It was a slow summer Monday in the markets — here’s what you missed.
Trading volumes were very light, leading to a mixed trading session at the index level. Meanwhile, earnings news continues to move individual names, and ‘meme stocks’ continue their rally. 📈
We discuss those topics and Nvidia’s earnings preannouncement in our main stories. 👇
Here’s today’s heat map.
7 of 11 sectors closed green, with real estate (+0.78%), materials (+0.54%), and communication services (+0.54%) leading. 💚
In economic news, the New York Fed’s survey showed that consumer inflation expectations fell significantly alongside gasoline prices. China posted a record $101 billion trade surplus, with exports being helped by a weaker currency and strong demand from Southeast Asia, Europe, and Russia.
In an update to Friday’s rumors, Pfizer confirmed it’s buying Global Blood Therapeutics in a $5.4 billion deal. 💰
SoftBank reported a record loss in its fiscal first quarter, losing $23.4 billion on its Vision Fund. SoftBank’s founder Masayoshi Son says that the company has been “more selective in making investments” after becoming too emotionally invested in the tech sector. 📉
Carlyle Group shares fell 6.23% today on reports that its CEO Kewsong Lee will step down immediately and leave the firm at the end of the year. 🔻
Elon Musk is back to tweeting, this time touting that he is willing to finish the Twitter buyout under the original terms. He said, “If Twitter simply provides their method of sampling 100 accounts and how they’re confirmed to be real, the deal should proceed on original terms. However, if it turns out that their SEC filings are materially false, then it should not.” 💭
In crypto news, crypto-mixing service Tornado Cash was blacklisted by the U.S. Treasury because North Korean hackers allegedly used it to launder stolen crypto funds. ₿
Here are the closing prices:
You didn’t drink too much this weekend and wake up in 2020 or 2021. It’s August 2022, and the classical meme stocks are still doing their thing. 🗓️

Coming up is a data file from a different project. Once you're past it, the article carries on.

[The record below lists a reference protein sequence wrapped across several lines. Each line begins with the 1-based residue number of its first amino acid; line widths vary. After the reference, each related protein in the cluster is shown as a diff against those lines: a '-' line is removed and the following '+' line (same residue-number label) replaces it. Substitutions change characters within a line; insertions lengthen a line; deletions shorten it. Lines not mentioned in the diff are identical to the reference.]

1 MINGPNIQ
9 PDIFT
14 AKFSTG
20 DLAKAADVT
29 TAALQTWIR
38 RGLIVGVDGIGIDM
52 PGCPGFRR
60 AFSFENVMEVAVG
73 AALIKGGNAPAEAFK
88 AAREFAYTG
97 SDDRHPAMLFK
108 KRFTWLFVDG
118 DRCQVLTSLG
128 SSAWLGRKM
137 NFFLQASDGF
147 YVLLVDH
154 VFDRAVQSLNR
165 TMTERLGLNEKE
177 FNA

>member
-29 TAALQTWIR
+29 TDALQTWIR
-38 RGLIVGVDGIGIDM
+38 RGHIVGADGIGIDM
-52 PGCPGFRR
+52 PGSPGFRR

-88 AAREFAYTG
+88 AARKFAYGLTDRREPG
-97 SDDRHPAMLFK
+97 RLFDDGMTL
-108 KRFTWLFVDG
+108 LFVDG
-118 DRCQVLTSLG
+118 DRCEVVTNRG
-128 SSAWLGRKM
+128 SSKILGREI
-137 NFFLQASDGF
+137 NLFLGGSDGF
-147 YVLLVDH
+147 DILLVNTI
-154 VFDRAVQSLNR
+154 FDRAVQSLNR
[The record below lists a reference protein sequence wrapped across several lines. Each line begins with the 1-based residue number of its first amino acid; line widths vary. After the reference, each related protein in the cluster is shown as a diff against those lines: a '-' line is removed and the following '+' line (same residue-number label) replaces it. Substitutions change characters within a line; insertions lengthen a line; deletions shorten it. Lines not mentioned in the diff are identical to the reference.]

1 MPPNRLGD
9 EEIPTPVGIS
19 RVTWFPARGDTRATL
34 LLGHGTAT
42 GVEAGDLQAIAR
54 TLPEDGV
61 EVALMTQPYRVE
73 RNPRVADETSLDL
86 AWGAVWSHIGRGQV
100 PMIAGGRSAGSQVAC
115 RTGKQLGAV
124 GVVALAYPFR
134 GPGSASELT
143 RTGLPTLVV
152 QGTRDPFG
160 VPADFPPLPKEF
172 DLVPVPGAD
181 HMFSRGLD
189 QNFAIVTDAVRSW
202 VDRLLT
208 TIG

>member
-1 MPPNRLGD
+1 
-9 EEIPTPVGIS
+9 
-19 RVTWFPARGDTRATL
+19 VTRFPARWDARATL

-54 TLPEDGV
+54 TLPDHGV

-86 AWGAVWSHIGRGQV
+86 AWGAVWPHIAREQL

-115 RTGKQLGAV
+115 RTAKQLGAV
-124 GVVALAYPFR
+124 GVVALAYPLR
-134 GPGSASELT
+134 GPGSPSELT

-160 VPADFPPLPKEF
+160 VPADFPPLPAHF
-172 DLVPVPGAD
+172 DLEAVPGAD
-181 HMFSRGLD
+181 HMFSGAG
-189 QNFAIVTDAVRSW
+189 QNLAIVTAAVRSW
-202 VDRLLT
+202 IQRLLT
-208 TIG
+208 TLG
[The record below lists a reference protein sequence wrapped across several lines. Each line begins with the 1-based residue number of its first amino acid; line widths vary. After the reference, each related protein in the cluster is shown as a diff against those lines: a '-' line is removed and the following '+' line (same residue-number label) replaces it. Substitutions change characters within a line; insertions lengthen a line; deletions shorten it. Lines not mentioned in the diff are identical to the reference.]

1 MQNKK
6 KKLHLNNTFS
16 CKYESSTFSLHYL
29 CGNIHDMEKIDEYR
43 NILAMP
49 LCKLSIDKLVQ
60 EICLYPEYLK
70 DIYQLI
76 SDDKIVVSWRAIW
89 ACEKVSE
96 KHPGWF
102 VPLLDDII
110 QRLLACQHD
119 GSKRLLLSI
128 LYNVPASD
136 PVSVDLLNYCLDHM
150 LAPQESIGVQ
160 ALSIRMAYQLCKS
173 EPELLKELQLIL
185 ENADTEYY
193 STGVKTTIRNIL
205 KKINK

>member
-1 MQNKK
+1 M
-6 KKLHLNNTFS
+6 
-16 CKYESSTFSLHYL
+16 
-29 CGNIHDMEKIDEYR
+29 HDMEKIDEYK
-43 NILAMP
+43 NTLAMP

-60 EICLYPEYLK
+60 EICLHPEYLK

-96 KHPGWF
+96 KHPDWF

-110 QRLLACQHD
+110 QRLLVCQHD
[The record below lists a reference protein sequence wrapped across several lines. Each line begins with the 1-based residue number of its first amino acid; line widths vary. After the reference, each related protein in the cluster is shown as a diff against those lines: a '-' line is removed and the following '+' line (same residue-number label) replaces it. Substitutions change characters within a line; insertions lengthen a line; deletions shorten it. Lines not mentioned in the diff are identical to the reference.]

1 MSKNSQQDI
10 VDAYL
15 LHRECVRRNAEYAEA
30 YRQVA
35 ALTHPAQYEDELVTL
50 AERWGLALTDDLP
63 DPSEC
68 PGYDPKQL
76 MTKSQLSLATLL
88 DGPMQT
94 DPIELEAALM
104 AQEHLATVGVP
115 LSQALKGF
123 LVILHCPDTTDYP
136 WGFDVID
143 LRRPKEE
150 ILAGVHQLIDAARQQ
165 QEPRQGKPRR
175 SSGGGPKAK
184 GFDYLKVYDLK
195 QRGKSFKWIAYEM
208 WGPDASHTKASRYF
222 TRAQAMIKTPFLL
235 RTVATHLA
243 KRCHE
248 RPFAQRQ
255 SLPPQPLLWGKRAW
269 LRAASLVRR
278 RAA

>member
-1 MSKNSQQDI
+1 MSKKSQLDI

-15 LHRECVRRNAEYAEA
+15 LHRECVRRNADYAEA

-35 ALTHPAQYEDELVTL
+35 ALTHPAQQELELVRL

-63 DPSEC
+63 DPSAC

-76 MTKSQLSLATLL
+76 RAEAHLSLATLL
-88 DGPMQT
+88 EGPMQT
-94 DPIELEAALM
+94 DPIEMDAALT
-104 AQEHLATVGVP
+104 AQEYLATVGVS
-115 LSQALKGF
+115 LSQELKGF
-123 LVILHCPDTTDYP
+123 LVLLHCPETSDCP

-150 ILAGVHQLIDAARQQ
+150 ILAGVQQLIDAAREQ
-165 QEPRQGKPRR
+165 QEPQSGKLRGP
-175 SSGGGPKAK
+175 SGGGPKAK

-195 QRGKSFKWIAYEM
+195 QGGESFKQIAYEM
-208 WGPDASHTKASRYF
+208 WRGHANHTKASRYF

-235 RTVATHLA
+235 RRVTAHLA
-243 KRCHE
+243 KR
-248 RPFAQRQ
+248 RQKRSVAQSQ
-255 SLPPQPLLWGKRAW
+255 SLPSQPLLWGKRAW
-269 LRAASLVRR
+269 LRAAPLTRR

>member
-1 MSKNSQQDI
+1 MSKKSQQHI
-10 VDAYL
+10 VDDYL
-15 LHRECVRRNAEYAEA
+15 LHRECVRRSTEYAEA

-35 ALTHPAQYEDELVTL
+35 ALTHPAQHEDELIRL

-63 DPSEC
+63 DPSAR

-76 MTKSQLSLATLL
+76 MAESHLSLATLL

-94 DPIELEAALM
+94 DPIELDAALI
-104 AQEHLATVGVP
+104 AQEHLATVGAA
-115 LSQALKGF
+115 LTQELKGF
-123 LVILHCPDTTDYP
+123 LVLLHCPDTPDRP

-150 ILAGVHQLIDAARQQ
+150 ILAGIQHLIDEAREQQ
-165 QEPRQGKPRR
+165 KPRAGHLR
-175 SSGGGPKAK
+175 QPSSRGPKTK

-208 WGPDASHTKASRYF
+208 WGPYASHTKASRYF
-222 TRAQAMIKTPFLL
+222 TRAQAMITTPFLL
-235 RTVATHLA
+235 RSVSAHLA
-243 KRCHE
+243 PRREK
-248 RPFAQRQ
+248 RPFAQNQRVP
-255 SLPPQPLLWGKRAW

Below is a chart of their performance over the last ten days since their upward moves began.
While a lot of the mania we saw in past years has died down along with the overall market’s performance, there’s still plenty of craziness happening (as there always is). 🤪
How long these moves will last is anyone’s guess, but the message is clear. Anyone that thought retail trading activity and collaboration on social media and other platforms was entirely going away may have to eat their words at this point… 🤷♂️
Are you trading any of these stocks or avoiding the madness? Let us know. 💭
First, let’s start with Tyson Foods, which did not bring home the bacon for investors. Instead, the multinational food company reported weaker than expected earnings and revenues.
The company warned that supply constraints and reduced demand for high-priced beef would continue to pressure its earnings.
$TSN shares were down 8.40% as it joins many other companies citing a tougher macro environment and inflation as major headwinds. 🔻
The company’s CFO said that the earnings miss was primarily due to a decline in investments and marketable securities and that its commercial revenue remains strong, growing 46% YoY. 💪
Overall, investors appear focused on the company’s weak guidance, which it says is due to the “lumpiness” of government work.
Lastly, another retail favorite, Upstart, rallied 9% ahead of its earnings before giving it all back (and more) after the report. 👎
Despite the optimism from investors throughout the day, the company missed earnings and provided Q3 guidance below consensus estimates.
The lending platform’s co-founder and CEO, Dave Girouard, was singing a familiar tune: “This quarter’s results are disappointing and reflect a difficult macroeconomic environment that led to funding constraints in our marketplace…”